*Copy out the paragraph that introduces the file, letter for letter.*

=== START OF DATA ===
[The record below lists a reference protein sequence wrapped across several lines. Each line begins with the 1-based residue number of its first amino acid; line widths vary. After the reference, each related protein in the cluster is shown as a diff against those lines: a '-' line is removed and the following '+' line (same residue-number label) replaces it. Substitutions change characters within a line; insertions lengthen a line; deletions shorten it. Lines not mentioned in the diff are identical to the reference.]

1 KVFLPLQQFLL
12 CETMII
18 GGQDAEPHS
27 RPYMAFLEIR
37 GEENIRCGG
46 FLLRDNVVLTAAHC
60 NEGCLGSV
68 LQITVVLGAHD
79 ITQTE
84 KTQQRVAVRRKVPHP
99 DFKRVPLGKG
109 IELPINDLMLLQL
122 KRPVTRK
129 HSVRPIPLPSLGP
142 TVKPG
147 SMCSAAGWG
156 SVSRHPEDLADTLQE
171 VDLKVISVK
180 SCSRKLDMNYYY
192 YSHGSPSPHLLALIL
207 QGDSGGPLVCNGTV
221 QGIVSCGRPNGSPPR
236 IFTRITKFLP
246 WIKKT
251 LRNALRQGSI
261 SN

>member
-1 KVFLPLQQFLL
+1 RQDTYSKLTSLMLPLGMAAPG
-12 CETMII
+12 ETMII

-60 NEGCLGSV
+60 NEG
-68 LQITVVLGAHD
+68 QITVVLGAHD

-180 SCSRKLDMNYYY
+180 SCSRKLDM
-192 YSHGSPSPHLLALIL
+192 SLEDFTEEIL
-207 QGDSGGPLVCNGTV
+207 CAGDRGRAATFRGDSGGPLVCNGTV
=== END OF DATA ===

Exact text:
[The record below lists a reference protein sequence wrapped across several lines. Each line begins with the 1-based residue number of its first amino acid; line widths vary. After the reference, each related protein in the cluster is shown as a diff against those lines: a '-' line is removed and the following '+' line (same residue-number label) replaces it. Substitutions change characters within a line; insertions lengthen a line; deletions shorten it. Lines not mentioned in the diff are identical to the reference.]